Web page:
Opioids aren’t effective in treating neck, lower back pain, study says
Health & Safety Back Pain opioids
By Nicole Ireland
Opioids should not be prescribed to treat acute neck and lower back pain, new research suggests.
The Australian study, published in The Lancet on Wednesday, found patients given opioid tablets had the same level of pain after six weeks compared to those given a placebo.
Researchers looked specifically at neck and lower back pain because “it’s a very, very prevalent condition” and opioids are frequently prescribed to relieve it, said senior author Christine Lin, a professor at the institute for musculoskeletal health at the University of Sydney.
The randomized control trial recruited 347 participants who had been experiencing at least moderate pain for 12 weeks or less. About half of the participants (174) were given oxycodone-naloxone daily and 172 were given placebo pills. One participant left the trial due to illness.
The participants didn’t know whether they were receiving opioid medication or a placebo.
The trial doctors were instructed to give all patients “guideline-recommended care,” including reassuring patients that their pain would get better with time and encouraging them to stay active and avoid bed rest.
Some patients in both groups also received non-opioid medication such as non-steroidal anti-inflammatory drugs (NSAIDs). Common examples of NSAIDs are ibuprofen, Aspirin or naproxen sodium.
After six weeks, the researchers asked participants about the severity of their pain, rating it on a scale of one to 10, with 10 being the highest level of pain. The average pain score for those given opioids was 2.78, compared to 2.25 in the placebo group.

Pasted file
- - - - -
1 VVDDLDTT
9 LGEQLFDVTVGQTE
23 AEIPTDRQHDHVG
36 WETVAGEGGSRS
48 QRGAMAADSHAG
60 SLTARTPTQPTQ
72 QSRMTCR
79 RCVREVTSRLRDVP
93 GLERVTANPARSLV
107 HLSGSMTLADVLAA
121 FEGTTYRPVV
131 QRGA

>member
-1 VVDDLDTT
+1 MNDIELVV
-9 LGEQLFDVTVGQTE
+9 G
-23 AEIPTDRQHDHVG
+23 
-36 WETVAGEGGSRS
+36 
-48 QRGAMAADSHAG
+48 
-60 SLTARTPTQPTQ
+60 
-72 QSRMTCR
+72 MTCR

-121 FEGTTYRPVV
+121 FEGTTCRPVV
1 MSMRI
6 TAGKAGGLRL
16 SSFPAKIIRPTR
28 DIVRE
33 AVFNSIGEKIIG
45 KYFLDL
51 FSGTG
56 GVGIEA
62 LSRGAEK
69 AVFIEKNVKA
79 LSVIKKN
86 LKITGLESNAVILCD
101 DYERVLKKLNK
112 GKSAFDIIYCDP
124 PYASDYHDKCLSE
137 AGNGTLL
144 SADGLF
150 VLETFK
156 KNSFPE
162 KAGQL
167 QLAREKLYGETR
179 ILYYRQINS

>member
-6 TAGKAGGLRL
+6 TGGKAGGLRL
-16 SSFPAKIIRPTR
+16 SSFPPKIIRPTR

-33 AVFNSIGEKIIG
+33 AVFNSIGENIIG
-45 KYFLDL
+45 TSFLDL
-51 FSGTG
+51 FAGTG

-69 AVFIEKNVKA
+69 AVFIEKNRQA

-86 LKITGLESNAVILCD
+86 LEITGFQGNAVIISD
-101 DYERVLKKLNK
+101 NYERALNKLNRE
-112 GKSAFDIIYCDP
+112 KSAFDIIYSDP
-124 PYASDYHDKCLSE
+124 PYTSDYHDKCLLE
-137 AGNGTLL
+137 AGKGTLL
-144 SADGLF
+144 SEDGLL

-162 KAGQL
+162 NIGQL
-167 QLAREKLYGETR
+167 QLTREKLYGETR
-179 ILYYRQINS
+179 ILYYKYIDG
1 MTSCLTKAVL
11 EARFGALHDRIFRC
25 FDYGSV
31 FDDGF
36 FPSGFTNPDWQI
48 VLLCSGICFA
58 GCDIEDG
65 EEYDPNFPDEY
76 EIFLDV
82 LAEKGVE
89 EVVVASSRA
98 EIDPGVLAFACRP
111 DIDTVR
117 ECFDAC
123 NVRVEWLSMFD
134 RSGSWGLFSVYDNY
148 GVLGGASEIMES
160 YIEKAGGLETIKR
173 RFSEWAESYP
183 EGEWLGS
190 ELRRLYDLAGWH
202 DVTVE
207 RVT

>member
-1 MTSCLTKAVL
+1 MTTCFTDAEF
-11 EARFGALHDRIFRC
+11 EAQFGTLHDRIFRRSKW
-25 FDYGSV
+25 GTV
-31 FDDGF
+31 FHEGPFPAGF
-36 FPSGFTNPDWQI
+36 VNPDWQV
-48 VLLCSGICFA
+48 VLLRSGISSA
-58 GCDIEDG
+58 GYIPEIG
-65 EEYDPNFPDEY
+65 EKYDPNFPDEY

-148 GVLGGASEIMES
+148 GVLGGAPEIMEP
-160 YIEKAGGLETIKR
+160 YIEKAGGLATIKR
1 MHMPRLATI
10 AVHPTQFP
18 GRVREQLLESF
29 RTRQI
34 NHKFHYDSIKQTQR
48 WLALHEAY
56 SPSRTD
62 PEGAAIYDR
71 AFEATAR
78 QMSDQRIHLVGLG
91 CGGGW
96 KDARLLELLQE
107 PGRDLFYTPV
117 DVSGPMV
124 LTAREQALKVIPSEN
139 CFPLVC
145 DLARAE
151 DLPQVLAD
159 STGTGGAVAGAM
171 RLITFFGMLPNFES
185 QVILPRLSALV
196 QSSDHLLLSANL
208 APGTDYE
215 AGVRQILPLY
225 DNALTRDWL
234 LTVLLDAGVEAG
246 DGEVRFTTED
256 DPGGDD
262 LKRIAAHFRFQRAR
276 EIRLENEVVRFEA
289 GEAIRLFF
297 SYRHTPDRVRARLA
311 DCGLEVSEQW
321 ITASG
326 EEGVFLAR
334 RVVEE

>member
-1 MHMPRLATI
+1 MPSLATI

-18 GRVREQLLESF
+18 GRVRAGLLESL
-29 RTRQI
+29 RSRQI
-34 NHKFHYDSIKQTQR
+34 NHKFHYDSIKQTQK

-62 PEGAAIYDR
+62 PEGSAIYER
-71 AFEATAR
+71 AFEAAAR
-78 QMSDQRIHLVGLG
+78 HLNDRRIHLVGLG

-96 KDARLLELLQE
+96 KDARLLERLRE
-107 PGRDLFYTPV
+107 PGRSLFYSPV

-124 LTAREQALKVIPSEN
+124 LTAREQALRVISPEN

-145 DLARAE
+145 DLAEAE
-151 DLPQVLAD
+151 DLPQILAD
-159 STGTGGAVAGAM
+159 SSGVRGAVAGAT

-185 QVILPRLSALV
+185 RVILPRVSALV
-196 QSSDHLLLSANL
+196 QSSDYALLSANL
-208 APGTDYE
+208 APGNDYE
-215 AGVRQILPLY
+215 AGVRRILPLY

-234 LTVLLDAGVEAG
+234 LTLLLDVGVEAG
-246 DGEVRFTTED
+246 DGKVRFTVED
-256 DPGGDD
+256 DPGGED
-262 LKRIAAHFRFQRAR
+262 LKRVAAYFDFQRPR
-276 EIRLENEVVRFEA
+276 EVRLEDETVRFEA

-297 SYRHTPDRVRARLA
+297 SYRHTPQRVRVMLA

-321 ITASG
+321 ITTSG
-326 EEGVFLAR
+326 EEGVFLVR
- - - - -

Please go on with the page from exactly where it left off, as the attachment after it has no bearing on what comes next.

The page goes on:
The Australian study is “good” and most participants were likely suffering from muscular pain, given that people with serious spinal issues were excluded, said Dr. Hance Clarke, medical director of the pain research unit at University Health Network in Toronto, who was not involved in the study.
The findings reflect the way muscular pain in the neck and lower back is increasingly treated in Canada, said Clarke, who is also president-elect of the Canadian Pain Society.
“The impetus for all of these types of randomized controlled trials looking at opioids and their response in specific patient populations is a direct response to the opioid crisis and how do we improve prescribing habits and how do we keep people safe,” Clarke said.
“There’s very little role for opioids in an acute muscle pain-type condition and I don’t think there’s going to be a lot of debate about this,” he said.
Both Clarke and Lin noted that most acute muscle injuries tend to get better over time.
But opioids are still needed for short-term relief of other types of severe pain, such as right after surgery and with broken bones, Clarke emphasized.
“An acute muscle injury is completely different to a fractured femur,” he said.
When opioids are used in those cases, it’s important to take them for the shortest time possible to avoid longer-term consequences, Lin said.
“It’s not just addiction,” she said. “People develop tolerance to opioids. So over time you need more and more medicines in order to get the same level of pain relief.”
People who take opioids also often suffer from constipation and nausea, Lin said.
In addition, previous research has shown that after a few days, opioids aren’t any more effective than other pain relief measures, she said.
Clarke noted that end-of-life care is another instance where opioids are often necessary.
Although the study shows opioids are not effective in treating muscular neck and lower back pain, anyone currently taking them should not suddenly stop, but should seek help from their doctor or other health-care professionals to avoid withdrawal effects, Lin cautioned.
The study took place across 157 sites in Australia between 2016 and 2021.
Limitations of the study included many participants not taking their pills as directed. However, the researchers noted that the rate of compliance didn’t differ between the opioid and placebo groups and that the rate was consistent with other drug trials involving back pain.